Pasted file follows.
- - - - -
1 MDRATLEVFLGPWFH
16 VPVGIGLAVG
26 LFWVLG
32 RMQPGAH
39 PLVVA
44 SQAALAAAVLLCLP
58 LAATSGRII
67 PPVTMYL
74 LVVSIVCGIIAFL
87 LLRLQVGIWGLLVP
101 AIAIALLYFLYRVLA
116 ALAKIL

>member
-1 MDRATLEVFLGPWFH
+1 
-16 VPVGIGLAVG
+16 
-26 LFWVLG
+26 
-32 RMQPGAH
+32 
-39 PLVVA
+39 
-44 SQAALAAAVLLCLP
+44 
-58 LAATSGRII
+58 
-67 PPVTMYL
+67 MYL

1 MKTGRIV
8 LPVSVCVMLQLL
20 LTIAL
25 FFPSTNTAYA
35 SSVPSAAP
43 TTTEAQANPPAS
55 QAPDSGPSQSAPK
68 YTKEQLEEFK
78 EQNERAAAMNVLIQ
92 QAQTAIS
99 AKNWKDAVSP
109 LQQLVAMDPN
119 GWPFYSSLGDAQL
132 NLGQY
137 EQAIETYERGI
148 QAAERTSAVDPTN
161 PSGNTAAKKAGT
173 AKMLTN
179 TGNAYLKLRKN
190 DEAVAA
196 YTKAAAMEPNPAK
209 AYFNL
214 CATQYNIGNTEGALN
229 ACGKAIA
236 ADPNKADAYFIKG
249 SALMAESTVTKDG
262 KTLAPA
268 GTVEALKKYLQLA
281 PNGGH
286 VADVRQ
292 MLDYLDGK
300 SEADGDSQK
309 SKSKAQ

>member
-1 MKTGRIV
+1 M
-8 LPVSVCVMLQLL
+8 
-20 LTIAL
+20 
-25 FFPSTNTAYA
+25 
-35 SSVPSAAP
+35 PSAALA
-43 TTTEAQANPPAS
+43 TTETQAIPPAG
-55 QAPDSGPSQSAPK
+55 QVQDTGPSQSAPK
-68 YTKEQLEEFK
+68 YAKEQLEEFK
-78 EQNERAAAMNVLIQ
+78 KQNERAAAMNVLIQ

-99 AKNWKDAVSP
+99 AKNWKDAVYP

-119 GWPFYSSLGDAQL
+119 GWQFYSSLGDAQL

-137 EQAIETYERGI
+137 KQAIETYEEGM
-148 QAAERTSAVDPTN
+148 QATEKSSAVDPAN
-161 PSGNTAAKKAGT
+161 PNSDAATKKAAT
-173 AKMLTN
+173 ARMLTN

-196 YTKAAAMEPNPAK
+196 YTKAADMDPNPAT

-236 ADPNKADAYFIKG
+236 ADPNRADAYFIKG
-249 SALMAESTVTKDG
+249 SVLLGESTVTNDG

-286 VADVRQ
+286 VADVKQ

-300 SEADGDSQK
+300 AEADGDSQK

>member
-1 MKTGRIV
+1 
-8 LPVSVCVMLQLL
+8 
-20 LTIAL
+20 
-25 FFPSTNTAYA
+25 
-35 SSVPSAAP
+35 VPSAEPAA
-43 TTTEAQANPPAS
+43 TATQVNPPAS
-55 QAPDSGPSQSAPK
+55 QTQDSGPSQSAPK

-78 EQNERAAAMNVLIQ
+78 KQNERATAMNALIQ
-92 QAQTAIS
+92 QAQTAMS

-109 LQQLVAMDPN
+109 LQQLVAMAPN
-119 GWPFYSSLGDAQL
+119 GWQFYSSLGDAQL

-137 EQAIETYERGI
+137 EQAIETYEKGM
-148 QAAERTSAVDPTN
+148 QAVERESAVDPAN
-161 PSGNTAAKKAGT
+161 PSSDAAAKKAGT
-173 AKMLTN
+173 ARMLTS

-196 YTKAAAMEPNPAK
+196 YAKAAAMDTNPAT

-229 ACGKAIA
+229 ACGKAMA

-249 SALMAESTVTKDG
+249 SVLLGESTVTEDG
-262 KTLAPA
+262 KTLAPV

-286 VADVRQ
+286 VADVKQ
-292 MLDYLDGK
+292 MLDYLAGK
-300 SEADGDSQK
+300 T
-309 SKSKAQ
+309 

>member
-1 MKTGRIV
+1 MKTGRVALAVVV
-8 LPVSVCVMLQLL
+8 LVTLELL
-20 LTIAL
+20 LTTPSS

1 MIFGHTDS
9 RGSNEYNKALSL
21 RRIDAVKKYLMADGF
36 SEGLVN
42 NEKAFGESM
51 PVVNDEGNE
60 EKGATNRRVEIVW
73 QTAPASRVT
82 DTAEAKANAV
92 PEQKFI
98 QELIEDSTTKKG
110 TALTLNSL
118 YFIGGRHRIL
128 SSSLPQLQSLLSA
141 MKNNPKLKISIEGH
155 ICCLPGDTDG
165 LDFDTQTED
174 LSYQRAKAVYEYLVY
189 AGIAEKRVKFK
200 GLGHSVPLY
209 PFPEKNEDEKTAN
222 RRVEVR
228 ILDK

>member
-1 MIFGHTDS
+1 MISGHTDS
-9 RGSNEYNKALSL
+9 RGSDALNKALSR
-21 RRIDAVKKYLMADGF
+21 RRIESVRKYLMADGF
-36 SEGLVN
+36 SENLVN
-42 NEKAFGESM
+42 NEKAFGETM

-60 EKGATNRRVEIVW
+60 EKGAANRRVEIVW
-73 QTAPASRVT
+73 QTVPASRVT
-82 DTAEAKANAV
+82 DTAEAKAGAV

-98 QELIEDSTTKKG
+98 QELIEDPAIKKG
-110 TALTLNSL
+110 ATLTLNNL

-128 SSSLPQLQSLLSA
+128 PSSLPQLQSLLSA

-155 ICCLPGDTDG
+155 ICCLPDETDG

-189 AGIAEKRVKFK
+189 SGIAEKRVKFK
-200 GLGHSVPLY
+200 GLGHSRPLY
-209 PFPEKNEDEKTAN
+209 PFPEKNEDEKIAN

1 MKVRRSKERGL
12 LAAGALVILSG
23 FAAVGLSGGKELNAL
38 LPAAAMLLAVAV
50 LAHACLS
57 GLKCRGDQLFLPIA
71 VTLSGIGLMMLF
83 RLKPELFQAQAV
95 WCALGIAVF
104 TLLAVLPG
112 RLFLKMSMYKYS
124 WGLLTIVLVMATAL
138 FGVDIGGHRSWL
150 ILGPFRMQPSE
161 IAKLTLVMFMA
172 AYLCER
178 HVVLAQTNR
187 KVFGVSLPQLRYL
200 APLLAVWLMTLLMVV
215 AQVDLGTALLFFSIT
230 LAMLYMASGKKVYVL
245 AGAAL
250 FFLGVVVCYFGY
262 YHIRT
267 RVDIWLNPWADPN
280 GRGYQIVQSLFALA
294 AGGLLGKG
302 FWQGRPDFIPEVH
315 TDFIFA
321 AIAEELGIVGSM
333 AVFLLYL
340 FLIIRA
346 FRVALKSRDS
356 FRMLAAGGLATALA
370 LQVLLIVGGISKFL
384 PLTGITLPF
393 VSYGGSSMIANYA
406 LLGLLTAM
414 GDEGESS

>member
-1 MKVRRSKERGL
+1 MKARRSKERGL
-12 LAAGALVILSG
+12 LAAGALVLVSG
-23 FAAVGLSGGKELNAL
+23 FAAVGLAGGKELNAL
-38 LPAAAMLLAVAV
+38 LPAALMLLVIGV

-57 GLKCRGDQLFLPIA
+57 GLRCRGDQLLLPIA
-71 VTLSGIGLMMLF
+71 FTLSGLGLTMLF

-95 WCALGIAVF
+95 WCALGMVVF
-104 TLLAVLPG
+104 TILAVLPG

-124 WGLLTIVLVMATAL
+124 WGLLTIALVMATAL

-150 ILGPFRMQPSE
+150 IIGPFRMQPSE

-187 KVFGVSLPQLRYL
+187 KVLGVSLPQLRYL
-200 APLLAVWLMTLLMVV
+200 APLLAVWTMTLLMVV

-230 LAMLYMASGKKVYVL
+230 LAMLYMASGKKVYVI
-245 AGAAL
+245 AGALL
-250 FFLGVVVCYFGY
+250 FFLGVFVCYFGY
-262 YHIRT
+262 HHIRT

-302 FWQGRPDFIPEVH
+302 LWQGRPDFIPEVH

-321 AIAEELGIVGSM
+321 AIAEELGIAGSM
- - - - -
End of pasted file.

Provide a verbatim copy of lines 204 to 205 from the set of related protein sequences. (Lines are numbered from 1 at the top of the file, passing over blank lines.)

-155 ICCLPGDTDG
+155 ICCLPDETDG